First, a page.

This is absolutely foundational. Yet a first glance at news accounts from the major news outlets found no mention of Alito’s fact-based conclusions.

And, oh by way, no one (besides Justice Alito) bothered to ask the obvious question: why should the assumption be that no other abortionist would try to obtain admitting privileges? It’s as if “Doe 1” through “Doe 6” are the only six abortionists who could possibly apply, that they would not be replaced by others.

#3. This, obviously, is not to ignore the majority’s conclusion that Act 620 provided no health benefits to women. Writing for the four pro-abortion justices, Justice Stephen Breyer agreed that Louisiana’s law not only “poses a ‘substantial obstacle’ to women seeking an abortion” but also “offers no significant health-related benefits.”

Writes Justice Alito, “The plurality concludes that the Louisiana law does nothing to protect the health of women, but that is disproved by substantial evidence in the record.” Here are a series of keen counters offered up by Justice Alito

In any event, contrary to the view taken by the plurality and (seemingly) by THE CHIEF JUSTICE, there is ample evidence in the record showing that admitting privileges help to protect the health of women by ensuring that physicians who perform abortions meet a higher standard of competence than is shown by the mere possession of a license to practice. In deciding whether to grant admitting privileges, hospitals typically undertake a rigorous investigative process to ensure that a doctor is responsible and competent and has the training and experience needed to perform the procedures for which the privileges are sought. As the Fifth Circuit explained, “hospitals verify an applicant’s surgical ability, training, education, experience, practice record, and criminal history. These factors are reviewed by a board of multiple physicians.” …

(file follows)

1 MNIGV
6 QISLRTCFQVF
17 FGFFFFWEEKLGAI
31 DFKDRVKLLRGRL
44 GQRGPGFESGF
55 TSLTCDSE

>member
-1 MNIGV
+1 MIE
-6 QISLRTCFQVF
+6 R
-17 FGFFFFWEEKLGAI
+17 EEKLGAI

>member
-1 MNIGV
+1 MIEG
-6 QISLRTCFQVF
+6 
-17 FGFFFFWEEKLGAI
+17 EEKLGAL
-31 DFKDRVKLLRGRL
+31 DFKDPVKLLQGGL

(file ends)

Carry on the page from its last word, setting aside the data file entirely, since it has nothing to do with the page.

The standards used by the great majority of hospitals in deciding whether to grant privileges clearly show that hospitals demand proof of a higher level of competence. …

Although the plurality contends that the review conducted by hospitals adds little to the vetting undertaken by the State Board of Medical Examiners (Board), that is not true. Hospitals look beyond the mere possession of a license, and they do that for very obvious reasons.

#4. Let me conclude with a quote from Louisiana State Senator Katrina Jackson, who, as a state Representative, authored the bill:

“The Supreme Court has issued a tragic decision that continues its practice of putting the interests of for-profit abortion businesses ahead of the health and safety of women. Together with my colleagues, both Democrats and Republicans and women and men, we passed the Unsafe Abortion Protection Act to protect the health and safety of women in Louisiana. While today’s decision is not what we wanted, we will never stop working to put the women of Louisiana above the interests of the abortion businesses.”